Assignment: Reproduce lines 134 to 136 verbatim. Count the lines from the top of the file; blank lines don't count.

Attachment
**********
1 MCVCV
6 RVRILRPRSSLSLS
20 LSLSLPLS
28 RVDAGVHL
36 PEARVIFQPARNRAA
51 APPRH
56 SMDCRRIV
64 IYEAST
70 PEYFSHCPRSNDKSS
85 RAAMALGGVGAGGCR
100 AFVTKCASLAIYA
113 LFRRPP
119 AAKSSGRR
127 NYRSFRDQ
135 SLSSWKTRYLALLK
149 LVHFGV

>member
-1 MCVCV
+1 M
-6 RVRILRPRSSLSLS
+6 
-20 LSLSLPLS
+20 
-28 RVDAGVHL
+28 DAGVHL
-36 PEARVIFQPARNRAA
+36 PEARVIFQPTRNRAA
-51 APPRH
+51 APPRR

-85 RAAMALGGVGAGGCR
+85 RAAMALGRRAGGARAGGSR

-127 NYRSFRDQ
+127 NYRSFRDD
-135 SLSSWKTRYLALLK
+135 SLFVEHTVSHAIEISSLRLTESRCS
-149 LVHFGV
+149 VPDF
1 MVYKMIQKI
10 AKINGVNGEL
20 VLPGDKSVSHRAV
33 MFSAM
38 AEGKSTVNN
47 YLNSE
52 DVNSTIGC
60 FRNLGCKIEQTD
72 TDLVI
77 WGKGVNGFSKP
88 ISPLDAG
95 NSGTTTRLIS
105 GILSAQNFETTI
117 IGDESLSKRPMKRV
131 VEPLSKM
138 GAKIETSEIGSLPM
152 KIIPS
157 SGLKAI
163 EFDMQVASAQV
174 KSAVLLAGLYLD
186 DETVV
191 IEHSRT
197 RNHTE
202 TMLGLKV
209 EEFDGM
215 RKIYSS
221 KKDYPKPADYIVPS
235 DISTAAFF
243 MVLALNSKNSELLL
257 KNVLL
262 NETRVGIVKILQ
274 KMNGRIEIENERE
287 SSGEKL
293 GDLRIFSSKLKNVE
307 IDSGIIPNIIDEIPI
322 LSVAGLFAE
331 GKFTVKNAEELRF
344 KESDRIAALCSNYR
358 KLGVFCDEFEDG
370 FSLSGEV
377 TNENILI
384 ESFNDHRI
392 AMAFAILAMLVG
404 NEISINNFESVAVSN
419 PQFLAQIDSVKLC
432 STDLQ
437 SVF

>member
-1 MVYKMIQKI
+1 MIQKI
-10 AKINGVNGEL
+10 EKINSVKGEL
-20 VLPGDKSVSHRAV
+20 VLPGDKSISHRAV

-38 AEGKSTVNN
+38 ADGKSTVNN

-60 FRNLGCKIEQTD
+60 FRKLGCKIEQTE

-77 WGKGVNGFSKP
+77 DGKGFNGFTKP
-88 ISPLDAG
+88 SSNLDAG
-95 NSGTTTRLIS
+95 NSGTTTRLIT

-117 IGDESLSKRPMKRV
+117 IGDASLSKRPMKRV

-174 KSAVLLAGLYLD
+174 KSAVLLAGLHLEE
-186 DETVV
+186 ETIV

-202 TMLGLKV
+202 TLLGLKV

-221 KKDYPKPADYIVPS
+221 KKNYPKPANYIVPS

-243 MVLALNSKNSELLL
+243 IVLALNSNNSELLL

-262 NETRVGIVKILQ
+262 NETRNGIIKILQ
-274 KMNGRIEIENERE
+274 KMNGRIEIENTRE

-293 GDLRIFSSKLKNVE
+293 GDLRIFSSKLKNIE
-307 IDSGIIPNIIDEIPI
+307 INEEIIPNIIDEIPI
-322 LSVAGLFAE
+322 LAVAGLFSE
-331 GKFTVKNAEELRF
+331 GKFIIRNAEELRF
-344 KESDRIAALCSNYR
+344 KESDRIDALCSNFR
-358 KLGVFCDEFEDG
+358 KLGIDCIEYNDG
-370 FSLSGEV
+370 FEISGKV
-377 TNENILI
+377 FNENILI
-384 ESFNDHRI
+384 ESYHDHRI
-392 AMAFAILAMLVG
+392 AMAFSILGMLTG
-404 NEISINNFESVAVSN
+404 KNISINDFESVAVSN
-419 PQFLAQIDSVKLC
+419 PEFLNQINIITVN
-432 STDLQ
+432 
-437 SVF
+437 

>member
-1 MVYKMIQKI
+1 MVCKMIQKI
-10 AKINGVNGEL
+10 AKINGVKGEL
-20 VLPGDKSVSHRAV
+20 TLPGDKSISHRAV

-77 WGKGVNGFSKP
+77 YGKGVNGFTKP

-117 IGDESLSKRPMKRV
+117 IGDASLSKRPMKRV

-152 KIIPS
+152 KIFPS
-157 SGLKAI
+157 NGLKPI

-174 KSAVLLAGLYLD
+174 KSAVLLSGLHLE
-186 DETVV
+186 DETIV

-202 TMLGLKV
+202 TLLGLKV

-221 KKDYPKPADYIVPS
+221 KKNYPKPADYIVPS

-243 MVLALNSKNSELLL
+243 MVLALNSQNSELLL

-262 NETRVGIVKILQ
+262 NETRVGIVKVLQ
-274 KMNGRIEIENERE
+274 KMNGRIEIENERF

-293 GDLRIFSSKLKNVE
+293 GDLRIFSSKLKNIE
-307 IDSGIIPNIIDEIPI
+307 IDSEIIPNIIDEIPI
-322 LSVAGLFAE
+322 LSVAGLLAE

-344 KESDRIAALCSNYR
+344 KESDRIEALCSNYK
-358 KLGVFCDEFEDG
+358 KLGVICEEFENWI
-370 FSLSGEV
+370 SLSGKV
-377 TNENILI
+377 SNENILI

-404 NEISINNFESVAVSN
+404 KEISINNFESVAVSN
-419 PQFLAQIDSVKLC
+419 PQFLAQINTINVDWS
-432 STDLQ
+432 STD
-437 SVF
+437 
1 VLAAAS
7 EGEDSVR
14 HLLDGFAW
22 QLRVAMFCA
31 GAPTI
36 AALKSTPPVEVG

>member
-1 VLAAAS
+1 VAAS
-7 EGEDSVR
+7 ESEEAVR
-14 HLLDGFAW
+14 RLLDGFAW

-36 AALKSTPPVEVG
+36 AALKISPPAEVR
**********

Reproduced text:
-384 ESFNDHRI
+384 ESYHDHRI
-392 AMAFAILAMLVG